Romans 6:12
Therefore do not let sin control your mortal body so that you obey its desires.

Romans 7:4
Therefore, my brothers, you also died to the Law through the body of Christ, that you might belong to another, to Him who was raised from the dead, in order that we might bear fruit to God.

Romans 7:6
But now, having died to what bound us, we have been released from the Law, so that we serve in the new way of the Spirit, and not in the old way of the written code.

Romans 8:2
For in Christ Jesus the law of the Spirit of life has set you free from the law of sin and death.

Romans 8:12
Therefore, brothers, we have an obligation, but it is not to the flesh, to live according to it.

Galatians 4:21
Tell me, you who want to be under the Law, do you not understand what the Law says?

Galatians 5:18
But if you are led by the Spirit, you are not under the Law.

Treasury of Scripture

For sin shall not have dominion over you: for you are not under the law, but under grace.

sin.

Romans 6:12
Let not sin therefore reign in your mortal body, that ye should obey it in the lusts thereof.

Romans 5:20,21
Moreover the law entered, that the offence might abound. But where sin abounded, grace did much more abound: …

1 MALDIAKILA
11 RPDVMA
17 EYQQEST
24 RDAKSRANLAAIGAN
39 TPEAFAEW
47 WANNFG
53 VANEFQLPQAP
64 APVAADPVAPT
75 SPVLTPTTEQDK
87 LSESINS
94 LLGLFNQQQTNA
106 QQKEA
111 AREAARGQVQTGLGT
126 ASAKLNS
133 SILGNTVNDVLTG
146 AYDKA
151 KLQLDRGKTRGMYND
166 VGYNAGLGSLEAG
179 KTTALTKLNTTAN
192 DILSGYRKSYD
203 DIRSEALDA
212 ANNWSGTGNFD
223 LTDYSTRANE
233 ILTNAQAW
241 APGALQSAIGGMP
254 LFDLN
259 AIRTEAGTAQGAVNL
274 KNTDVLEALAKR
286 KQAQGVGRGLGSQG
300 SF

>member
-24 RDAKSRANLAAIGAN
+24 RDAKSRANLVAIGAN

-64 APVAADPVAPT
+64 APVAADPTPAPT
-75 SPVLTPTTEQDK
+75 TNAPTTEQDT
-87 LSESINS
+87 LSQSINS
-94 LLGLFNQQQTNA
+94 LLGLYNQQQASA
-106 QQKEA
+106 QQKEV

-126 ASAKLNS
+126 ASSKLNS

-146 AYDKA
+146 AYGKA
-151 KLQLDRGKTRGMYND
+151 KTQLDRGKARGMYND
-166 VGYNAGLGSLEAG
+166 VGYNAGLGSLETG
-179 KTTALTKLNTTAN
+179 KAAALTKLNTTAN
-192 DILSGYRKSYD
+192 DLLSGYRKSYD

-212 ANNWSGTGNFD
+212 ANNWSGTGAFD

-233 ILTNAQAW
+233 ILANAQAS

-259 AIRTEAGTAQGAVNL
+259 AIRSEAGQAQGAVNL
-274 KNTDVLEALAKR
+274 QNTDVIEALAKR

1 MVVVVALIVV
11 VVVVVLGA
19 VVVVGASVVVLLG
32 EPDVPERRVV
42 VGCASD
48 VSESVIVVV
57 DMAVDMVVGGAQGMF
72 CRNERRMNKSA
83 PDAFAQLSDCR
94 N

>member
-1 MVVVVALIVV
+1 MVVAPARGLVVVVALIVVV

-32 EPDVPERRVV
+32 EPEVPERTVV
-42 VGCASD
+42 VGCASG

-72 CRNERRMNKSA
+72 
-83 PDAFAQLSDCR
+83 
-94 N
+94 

Romans 8:2
For the law of the Spirit of life in Christ Jesus hath made me free from the law of sin and death.

for ye.

Romans 3:19,20
Now we know that what things soever the law saith, it saith to them who are under the law: that every mouth may be stopped, and all the world may become guilty before God…

Romans 7:4-11
Wherefore, my brethren, ye also are become dead to the law by the body of Christ; that ye should be married to another, even to him who is raised from the dead, that we should bring forth fruit unto God…

Galatians 3:23
But before faith came, we were kept under the law, shut up unto the faith which should afterwards be revealed.

under.

Romans 6:15
What then? shall we sin, because we are not under the law, but under grace? God forbid.

Romans 4:16
Therefore it is of faith, that it might be by grace; to the end the promise might be sure to all the seed; not to that only which is of the law, but to that also which is of the faith of Abraham; who is the father of us all,